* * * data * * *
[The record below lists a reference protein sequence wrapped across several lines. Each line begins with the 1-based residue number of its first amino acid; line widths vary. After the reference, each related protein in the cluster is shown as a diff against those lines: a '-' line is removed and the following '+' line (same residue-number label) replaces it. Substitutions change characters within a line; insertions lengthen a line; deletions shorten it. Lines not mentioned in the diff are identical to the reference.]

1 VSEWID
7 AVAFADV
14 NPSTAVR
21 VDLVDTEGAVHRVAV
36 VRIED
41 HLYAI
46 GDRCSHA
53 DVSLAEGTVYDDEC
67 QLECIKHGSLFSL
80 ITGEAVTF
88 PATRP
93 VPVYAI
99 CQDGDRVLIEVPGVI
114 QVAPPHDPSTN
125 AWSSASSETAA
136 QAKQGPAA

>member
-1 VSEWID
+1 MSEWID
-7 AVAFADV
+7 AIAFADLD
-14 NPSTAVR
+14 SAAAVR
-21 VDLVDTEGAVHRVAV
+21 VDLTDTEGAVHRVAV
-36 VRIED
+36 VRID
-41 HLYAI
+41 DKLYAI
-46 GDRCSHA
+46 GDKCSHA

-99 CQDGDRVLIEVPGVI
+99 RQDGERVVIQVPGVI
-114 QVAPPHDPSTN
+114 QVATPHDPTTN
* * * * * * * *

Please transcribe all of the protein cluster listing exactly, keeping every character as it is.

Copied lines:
[The record below lists a reference protein sequence wrapped across several lines. Each line begins with the 1-based residue number of its first amino acid; line widths vary. After the reference, each related protein in the cluster is shown as a diff against those lines: a '-' line is removed and the following '+' line (same residue-number label) replaces it. Substitutions change characters within a line; insertions lengthen a line; deletions shorten it. Lines not mentioned in the diff are identical to the reference.]

1 VSEWID
7 AVAFADV
14 NPSTAVR
21 VDLVDTEGAVHRVAV
36 VRIED
41 HLYAI
46 GDRCSHA
53 DVSLAEGTVYDDEC
67 QLECIKHGSLFSL
80 ITGEAVTF
88 PATRP
93 VPVYAI
99 CQDGDRVLIEVPGVI
114 QVAPPHDPSTN
125 AWSSASSETAA
136 QAKQGPAA

>member
-1 VSEWID
+1 MSEWID
-7 AVAFADV
+7 AIAFADLD
-14 NPSTAVR
+14 SAAAVR
-21 VDLVDTEGAVHRVAV
+21 VDLTDTEGAVHRVAV
-36 VRIED
+36 VRID
-41 HLYAI
+41 DKLYAI
-46 GDRCSHA
+46 GDKCSHA

-99 CQDGDRVLIEVPGVI
+99 RQDGERVVIQVPGVI
-114 QVAPPHDPSTN
+114 QVATPHDPTTN